Still referring to FIG. 3, the suction pressure line 69 communicates to the bellows assembly 71 the pressure of the multiphase effluent at the suction of the pump 49. The spring load maintained by the inventory control system 109, 111, 113, 115, 117, 119, 121, 123, 131 and 132 sums with the pump suction pressure acting over the bellows area to assure a positive differential pressure across each of the pump shaft seals 51 and 53. The suction pressure sense line 69 communicates any changes which occur in the static pressure of the multiphase effluent being pumped in the sub-sea module 5 of FIG. 1 substantially without attenuation to the bellows assembly 71, that is, without loss of pressure in the bellows assembly 71. Where the internal side of the bellows assembly 71 is exposed to the pump suction pressure, the external side of the bellows assembly 71, as indicated at numeral 85, is open to the pressure in the motor 21 and the pump 23, and adjusts the internal pressure of the medium fluid in the system for cooling and lubricating the seals and bearing arrangements 39, 40 and 51, 53 of the motor 21 and the pump 23, respectively, to the pump suction pressure in a manner which will be discussed hereinbelow.
The pressure compensator 28, preferably, is located as close as possible to the pump 23 so that the hydraulic connections 65, 67 (FIG. 2) to the shaft seal and bearing arrangements 51 and 53 are relatively short in order to improve the response of the motor pump side pressure of the bellows assembly 71 to the transient changes in the pump suction side of the assembly 71.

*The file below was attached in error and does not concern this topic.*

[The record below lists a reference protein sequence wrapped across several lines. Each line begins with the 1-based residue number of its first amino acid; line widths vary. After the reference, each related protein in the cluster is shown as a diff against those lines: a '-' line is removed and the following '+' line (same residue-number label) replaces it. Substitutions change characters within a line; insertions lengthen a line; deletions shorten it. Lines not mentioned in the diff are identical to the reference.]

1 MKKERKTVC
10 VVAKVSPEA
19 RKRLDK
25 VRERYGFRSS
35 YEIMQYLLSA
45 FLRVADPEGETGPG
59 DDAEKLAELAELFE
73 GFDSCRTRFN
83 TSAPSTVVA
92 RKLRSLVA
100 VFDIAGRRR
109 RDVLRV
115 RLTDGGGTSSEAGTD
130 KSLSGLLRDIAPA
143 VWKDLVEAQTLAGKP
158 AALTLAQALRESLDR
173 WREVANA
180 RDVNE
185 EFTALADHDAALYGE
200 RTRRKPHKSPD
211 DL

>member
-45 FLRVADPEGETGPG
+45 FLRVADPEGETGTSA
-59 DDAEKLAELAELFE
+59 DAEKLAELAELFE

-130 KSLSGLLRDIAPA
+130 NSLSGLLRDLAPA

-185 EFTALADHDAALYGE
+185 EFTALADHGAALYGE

The bellows assembly 71 acting as a pressure compensator permits the springs 75 and 77 to load the compensator such as to provide a positive pressure in the pump 23 which is greater than the wellhead pressure. This differential pressure, where pressure of the pump pressure boundary is greater than the wellhead pressure, may be referred to as the "seal bias pressure." Preferably, the differential pressure is held substantially constant at a level of from 0 to about 100 psi, and more preferably from about 35 to about 75 psi. The stiffness of the springs 75 and 77 combined with the displacement of the bellows 71 allows for the development of a system for supplying medium fluid from a top-side makeup hydraulic supply tank in the topside module 3 to the motor 21 and the pump 23 of the sub-sea module 5 based on changes in the seal pressure bias. When the medium fluid in the motor 21 and the pump 23 is low relative to a preset limit, the suction pressure in the sense line 69 causes the bellows assembly 71 to be extended and the springs 75 and 77 to be compressed or relaxed wherein the seal pressure bias becomes slack or low. This low seal pressure bias is used in the system to signal the hydraulic system, through a system of valves (FIG. 3) to begin to deliver medium fluid to the seal and bearing arrangements 39, 40 and 51, 53 of the motor 21 and the pump 23, respectively, until the preset full limit for the medium fluid in the sub-sea module 5 is reached. As the motor 21 and the pump 23 are being filled to this preset limit for the medium fluid from a top-side supply tank, the bellows assembly 71 becomes more compressed and the springs 75 and 77 are stretched, or compressed if compression springs are used. As the springs 75 and 77 stretch or compress, the pressure in the motor 21 and the pump 23 rises and the medium fluid continues to be delivered until the pressure in the motor 21 and the pump 23 reaches a set point pressure above the pump suction pressure. The bias pressure increase resulting from the stretching or compressing of the springs 75 and 77 is sensed in the hydraulic system and is used as a signal to interrupt the flow of medium fluid from the makeup supply tank to the unit 17 containing the motor 21 and the pump 23.